I like aliases and my method of creating them has been to create a file .bash_aliases and write them there. Then I add:
if [ -f ~/.bash_aliases ]; then
That way, if .bashrc were to somehow be overwritten, all I would have to do is add the above lines and not re-write the aliases. As an Arch Linux user I have never had this happen, but I have heard some distros do overwrite .bashrc when updating.
This isn’t an urgent question as everything is working fine, but I thought there could be some interesting discussion around this topic.
Will EndeavourOS ever overwrite .bashrc on an update? and if so, what workarounds are in place? and…
Has anyone found a better way to write aliases?
Maybe somewhat off-topic, but although aliases are nice and easy to use, they also are rather limited in features.
So if you ever need more power than aliases can provide, you can create bash functions instead. Of course more learning is needed, but functions offer much more features and power.
or even better (same thing, but more idiomatic to Bash):
If you think about it, that if statement is completely superfluous. It checks whether the file .bash_aliases exists and if it does, it sources it. If it doesn’t exist, it does nothing.
Is this desired behaviour? Is there ever a situation where this file does not exist? If so, is that a normal situation? Or if this file suddenly disappeared, wouldn’t that mean that something extraordinary has happened, like filesystem corruption? Wouldn’t you like an error displayed if that happened?
Usually, a distro-default .bashrc file that ships with many distros has this if statement. The reason for that is because, in some installs, the file with aliases might not exist, and the distro maintainers want one .bashrc file to cover all cases. But if you are writing your .bashrc yourself for yourself, that is entirely pointless, you know whether .bash_aliases exists or not.
I pretty much do it the same way as you, except without that pointless if statement, and I keep this file with aliases in some other directory, and it is not a hidden file – the latter is just a personal preference: I prefer to have minimal dotfile clutter in my home directory. In fact, I don’t even have the actual file .bashrc in my home directory, but a symbolic link, the actual file is in some other directory and not hidden (so I can make backups more easily).
It’s exactly the opposite: it doesn’t catch any errors.
The way I suggested it, without the if statement, will actually display an error message:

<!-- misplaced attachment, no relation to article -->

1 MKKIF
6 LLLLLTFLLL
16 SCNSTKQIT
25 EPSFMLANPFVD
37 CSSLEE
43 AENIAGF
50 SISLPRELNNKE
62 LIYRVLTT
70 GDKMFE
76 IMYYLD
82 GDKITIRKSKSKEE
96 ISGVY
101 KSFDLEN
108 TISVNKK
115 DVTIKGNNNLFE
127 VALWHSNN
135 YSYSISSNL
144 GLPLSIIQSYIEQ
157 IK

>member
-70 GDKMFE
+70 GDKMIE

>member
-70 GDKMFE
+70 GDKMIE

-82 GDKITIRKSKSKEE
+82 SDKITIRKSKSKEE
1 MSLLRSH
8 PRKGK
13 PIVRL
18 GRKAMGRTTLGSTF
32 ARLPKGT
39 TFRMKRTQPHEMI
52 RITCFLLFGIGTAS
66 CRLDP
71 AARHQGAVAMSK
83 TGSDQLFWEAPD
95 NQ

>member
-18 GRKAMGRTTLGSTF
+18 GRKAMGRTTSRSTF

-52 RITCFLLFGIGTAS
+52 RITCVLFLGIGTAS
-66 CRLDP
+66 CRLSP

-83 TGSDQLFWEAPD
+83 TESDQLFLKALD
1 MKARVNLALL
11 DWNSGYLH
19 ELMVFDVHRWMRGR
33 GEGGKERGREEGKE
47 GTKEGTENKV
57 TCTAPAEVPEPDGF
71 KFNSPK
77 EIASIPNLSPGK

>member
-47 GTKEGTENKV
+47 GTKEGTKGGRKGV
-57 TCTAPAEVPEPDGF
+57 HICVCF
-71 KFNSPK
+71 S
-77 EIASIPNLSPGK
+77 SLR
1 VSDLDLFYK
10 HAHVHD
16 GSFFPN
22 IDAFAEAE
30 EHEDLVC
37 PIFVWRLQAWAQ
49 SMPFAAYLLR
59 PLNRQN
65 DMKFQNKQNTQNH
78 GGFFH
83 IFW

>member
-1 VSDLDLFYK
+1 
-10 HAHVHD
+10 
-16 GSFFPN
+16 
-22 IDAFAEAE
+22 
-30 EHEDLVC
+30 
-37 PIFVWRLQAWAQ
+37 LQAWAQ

bash: /home/username/.bash_aliases: No such file or directory
alerting you that something is wrong.
With the if statement, if the file does not exist, it won’t do anything, leaving you troubleshooting why your aliases stopped working.
Also, it makes your .bashrc some 40 bytes larger and wastes a few syscalls to do a filesystem read to check whether the file exists (twice), causing your terminal to start a few nanoseconds slower. While this is not something you would likely notice, the mere fact it is wasteful without doing anything useful bothers me as a matter of principle. It’s bloat.
I just have one file with everything. I’m the only user of my computer so i have a back up .bashrc file in another directory in my home folder. However my personal .bashrc file has never been written over by and update/grade.
I love learning new things, so this has been a feast. I think my questions have been answered. Most importantly, I know package updates don’t touch the home directory. That was a big worry. Kresimir’s suggestion is something I’m going to try to implement. In my own case, I’m not looking looking for the perfect personal solution as I install Endeavour for others interested and need something consistent, easy to troubleshoot, and enduring. I think
qualifies for that use case. And thanks to manual for suggesting functions. Definitely going to research that.
This is a good idea. There are several advantages to it:
There is only one file to backup or transfer to other computers (assuming you’re using the similar Bash setup there).
It is impossible to accidentally source the file multiple times.
It’s a tiny bit faster, because there is no need to read another file when starting the terminal session. Though this shouldn’t be perceptible.
And there aren’t any real disadvantages (as mentioned earlier, the fear of it being destroyed by an update is misplaced, and you should have it backed up anyway). The only reason why one wouldn’t do it like that is code organisation, having everything neatly in one place… I’ll give it some more thought, but I think I’m going to reorganise my aliases into the parent file.